Falkirk Council prepare to move to a monthly green bin collection

Falkirk Council hopes more residents than ever before will utilise the food uplift service
Falkirk Council hopes more residents than ever before will utilise the food uplift service

It is true to say financial pressures have forced Falkirk Council to make changes to its recycling and waste collection service.

However, it is hoped the move to monthly green bin uplifts could be the catalyst that inspires residents not using the complete collection service – blue recycling bin, food bin and the rest – to now fully engage with the system.

The council will start sending out letters to homes throughout the Falkirk area from Monday, giving residents information on the changes which come into force in October.

Waste strategy co-ordinator Robin Baird said: “The letter lets people prepare for this – it gives them six weeks to get ready for the change. The letter is like a countdown and this is a chance to start using the full service.

“If you have not been using the food bin then we can sort that for you – we have bins available.”

The stark truth, with the council having to find £25 million of savings in 2016/17, is there is no alternative but to comply fully with the new service.

Mr Baird said: “We desperately need the public to come on board with us on this. It costs us £10,000 a day to send household green bin material to landfill and the more money we throw in the ground the less money we have to allocate to different services.

“The only non-negotiable things is not using your recycling services. Some people are not doing it wrong maliciously and we can give them advice and help them. However, if people are purposely failing to use all the recycling and uplift services correctly then there’s nothing we can do for them.

“If your blue bin has the wrong material in it then it will not be uplifted.”

So from October the recycling and waste service will look like this: green bins (every four weeks), grey food bins (every week), blue bin, black box and textile bag (every two weeks) and brown bin (every four weeks).

A new fortnightly collection service for nappies and adult hygiene products (AHP) is available to anyone who feels they need it.

While that new uplift service is ready to go, Mr Baird explained there were sensitive issues when dealing with people who require AHP – not everyone is comfortable putting private items like that going out for collection.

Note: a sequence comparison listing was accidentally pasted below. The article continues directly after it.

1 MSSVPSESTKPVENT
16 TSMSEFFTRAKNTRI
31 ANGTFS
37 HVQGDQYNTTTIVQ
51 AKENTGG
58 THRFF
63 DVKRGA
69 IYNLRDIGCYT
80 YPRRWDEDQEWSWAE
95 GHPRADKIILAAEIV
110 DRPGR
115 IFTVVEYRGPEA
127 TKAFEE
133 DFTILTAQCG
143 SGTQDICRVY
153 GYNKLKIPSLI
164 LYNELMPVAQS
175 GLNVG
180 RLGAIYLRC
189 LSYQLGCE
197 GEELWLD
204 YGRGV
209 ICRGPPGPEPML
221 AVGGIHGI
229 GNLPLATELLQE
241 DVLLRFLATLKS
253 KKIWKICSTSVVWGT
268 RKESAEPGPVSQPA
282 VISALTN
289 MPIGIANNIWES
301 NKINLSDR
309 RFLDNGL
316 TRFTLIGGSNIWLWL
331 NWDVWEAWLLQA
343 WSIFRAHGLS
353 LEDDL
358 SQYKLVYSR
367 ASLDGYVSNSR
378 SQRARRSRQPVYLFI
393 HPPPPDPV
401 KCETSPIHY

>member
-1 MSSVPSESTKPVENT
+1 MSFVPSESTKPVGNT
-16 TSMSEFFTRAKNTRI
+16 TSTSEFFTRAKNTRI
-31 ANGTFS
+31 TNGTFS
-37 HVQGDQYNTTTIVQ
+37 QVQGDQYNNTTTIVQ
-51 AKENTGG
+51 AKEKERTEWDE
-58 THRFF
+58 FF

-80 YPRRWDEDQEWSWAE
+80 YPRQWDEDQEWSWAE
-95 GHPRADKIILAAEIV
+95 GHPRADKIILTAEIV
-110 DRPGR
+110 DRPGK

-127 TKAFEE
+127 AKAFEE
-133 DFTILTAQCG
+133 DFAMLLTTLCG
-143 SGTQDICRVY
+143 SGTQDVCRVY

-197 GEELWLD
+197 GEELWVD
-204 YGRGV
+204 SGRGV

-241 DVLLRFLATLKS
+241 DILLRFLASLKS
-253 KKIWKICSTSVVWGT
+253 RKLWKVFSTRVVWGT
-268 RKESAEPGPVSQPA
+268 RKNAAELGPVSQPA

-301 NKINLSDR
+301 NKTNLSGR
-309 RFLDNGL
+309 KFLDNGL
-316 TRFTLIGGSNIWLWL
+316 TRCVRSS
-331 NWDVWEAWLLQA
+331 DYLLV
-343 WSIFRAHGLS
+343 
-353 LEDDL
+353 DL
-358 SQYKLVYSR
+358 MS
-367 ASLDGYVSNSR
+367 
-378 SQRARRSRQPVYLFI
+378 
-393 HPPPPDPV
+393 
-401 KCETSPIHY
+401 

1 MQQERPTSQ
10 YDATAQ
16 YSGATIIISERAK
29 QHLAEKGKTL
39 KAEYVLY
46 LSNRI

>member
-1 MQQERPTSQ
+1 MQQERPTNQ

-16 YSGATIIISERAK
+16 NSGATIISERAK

He said: “We work with people on an individual basis to find a way to uplift these items that is suitable for them.”

Councillor Craig R Martin, council environment spokesman, said: “People were concerned about the change to the three week uplift, but that has been fine. There was a fear at the start, but once it actually started there have been very few issues.

“It’s not a one-size-fits-all system. If people do recycle and use the service correctly and they still need help then we will help them.

“Some people forget what exactly goes in what bin and just need a bit of a reminder. If they need help we can give them all the information they need.

“Other councils will have to go down this road too. You can’t keep putting money into landfill – it’s like throwing money away. Every council is doing something different, some have started charging for uplifting brown bins for garden waste.”

Visit www.falkirk.gov.uk/ahpcollection for more.

Thousands of residents have signed an online petition in protest over Falkirk Council’s move to a monthly green bin collection.

And, with just over a month until the change to the service, The Falkirk Herald is still getting reports from householders throughout the area about overflowing bins and fly-tipping.

Just this week residents from Findhorn Place, in Hallglen, stated they were at their wit’s end with the build up of refuse in their street.

One tenant said: “There is an ever increasing mountain of rubbish gathering on the road side. Numerous phone calls to the council make no difference as they are each blaming other departments.

“The seagulls, crows and foxes just aid the spread of rubbish around the area. As it stands we are too embarrassed to invite anyone to visit our house as the area is an eyesore.”

Last week a Stenhousemuir resident said: “There is a dog waste bin near Corrie Avenue that is overflowing with household waste and bin bags piled around it. I can only assume someone in a car has come along and dumped it.

“If that’s what it’s like just now, can you imagine what it will be like in October when it moves to four weeks? And it won’t just be here, it will be the whole area.”

The online petition, which has almost 3000 supporters, claims there will be a rise in vermin and fly-tipping when the changes are introduced.

Falkirk Council waste strategy co-ordinator Robin Baird said there should be no problems with vermin if people are using the full uplift service the council offers.

He said: “Food does attract flies and vermin but there should be no green bins lying around with food in them if people are using their food bin, which is collected every week.”

Although the council has no powers to force people to use the full service, Mr Baird said it is in everyone’s best interests to use all their bins correctly.